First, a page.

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Hardy fans take in both OSU, UO games

“It’s a little bit of bedlam."

That’s how Scott Gascho described organizing his “Beavs in the Big House” tailgater, which brought together more than 400 of his closest friends to a tailgate party on Saturday outside the largest stadium in the United States.

Well, that might be a bit of an exaggeration: Gascho said he may have known only about 20 percent of the tailgaters.

Nevertheless, shortly after the sun rose Saturday over the University of Michigan stadium in Ann Arbor, Gascho led four buses of Beaver fans to the tailgate party at the Ann Arbor Golf and Outing Club, south of the stadium.

About 50 people at the party were fortifying themselves for a longer day of football: After watching the Wolverines beat the Beavers, they hopped onto chartered buses to travel along Interstate 96 to Michigan State University's Spartan Stadium, where they wrapped up a long day of football by watching the Oregon Ducks play Michigan State University.

Most of the fans at the tailgater were shuttled in on buses after staying Friday night at the Greek Town Casino in Detroit, a trip of about 45 miles.

Gascho has plenty of experience at organizing football trips, although this year's excursion was complicated by the fact that it involved two games.

“I first did a trip to the Fiesta Bowl 15 years ago,” said Gascho. “There were 30 people. I’ve done an away trip almost every year. It has just spread by word of mouth: Friends tell other friends and next thing you know you have 400 people for a Michigan tailgater.”

Along the way, he picked up inspiration from other universities and their fans. For example, he said, Louisiana State University "is where I learned about what real tailgating was like. They do it bigger and better. Everything is extravagant."

Experience helps in arranging the logistics for a trip like this one, but it also requires plenty of late-night hours, said Gascho, a Canby lumber trader by day. "My wife thinks I'm crazy," he said.

“For this trip, the ideas and thoughts started two years ago,” Gascho said. “We really started planning probably 10 months ago. I expected 300 (people) but we got 400-plus. It got a little bigger than I thought it was going to be.”

Fans paid for their own airfare. Gascho finds the lodging, transportation to the game, some of the game tickets and the tailgater. The fans paid $75 for a catered breakfast with a DJ, a photo booth and several cornhole-style games.

As fans filled out of the 115,000-seat stadium and back to the tailgater after the end of the OSU-Michigan game, Gascho was preparing to lead the fans up the freeway to East Lansing and Spartan Stadium, with its comparatively intimate seating for 75,000 fans.

It's not unusual for the two Oregon schools to play away games on the same week less than 100 miles apart; in fact, it will happen again on Nov. 14, when the Beavers play at California and the Ducks play at Stanford.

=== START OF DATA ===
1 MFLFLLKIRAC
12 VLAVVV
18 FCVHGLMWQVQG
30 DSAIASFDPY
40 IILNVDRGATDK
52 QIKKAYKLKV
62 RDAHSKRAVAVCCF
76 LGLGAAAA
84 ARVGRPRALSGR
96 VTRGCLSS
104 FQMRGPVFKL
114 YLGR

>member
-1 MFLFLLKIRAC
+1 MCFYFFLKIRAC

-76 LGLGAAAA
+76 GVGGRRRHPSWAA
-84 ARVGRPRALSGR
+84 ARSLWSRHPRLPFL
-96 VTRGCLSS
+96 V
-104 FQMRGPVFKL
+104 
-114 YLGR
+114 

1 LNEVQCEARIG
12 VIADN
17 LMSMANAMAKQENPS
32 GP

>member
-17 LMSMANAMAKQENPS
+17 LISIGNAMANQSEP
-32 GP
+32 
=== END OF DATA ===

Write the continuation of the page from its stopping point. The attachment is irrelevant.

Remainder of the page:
But the lure of attending a game in the nation's largest college football venue and then cap it off with a highly anticipated rematch between two Top 10 teams proved too potent for several mid-valley residents to pass up.

“It seemed like a once-in-a-lifetime opportunity,” said Ellie Freeman of Tigard. “Two Pac-12 games in one day is going to be like Christmas morning.”

Freeman joined her parents, Rob and Jennifer, on the bus between the games. Rob, an OSU graduate, cheered on his Beavers in the morning. Jennifer, a Michigan State graduate, cheered on her Spartans in the evening.

Another Spartan supporter and avid Beaver fan on the bus was Brian Perlenfein of Albany. “It’s a once-in-a-lifetime opportunity to see great college football. I’m a big Beaver fan.”

“Wearing orange and black,” Perlenfein said, "we’re going to represent the Beavers all day in the state of Michigan.”

Not all the OSU partisans were in Michigan there to root against the Ducks in the day's second game.

Bob Bending, of North Albany, backed the Beavers in the morning and then went north to support the Ducks. The father of four boys said that three of his sons are Beavers fans, but one of his 6-year-old twins, Gaige, supports the Ducks.

Linn County resident Jason Carothers of Harrisburg can see the glow from Autzen Stadium from his yard but still roots for OSU.

“It will be hard to root for the rival,” Carothers said, but he admitted he was thinking of pulling for the Ducks as they played Michigan State. “We are in a Big 10 stadium, so we might have to feel that one out and see how it goes.”

Carothers, a 2002 OSU graduate, and his wife, Josie, climbed on the bus for the hour drive north after the morning game. He said his love for the Beavers started in the Ralph Miller basketball era, and said his family has had season tickets to Gill Coliseum since the 1980s.

It turns out that was about the same era when Gascho solidified his loyalties to Oregon State.

“I went to OSU in late 80s,” Gascho said. “I was actually the basketball manager and worked for Ralph Miller and was here during the Gary Payton era. I just bleed orange and black.”

And so, Gascho is thinking about his next big football trip.

"I might do Minnesota next year," he said. "I might take a year off but Ohio State is on the docket for sure in 2018."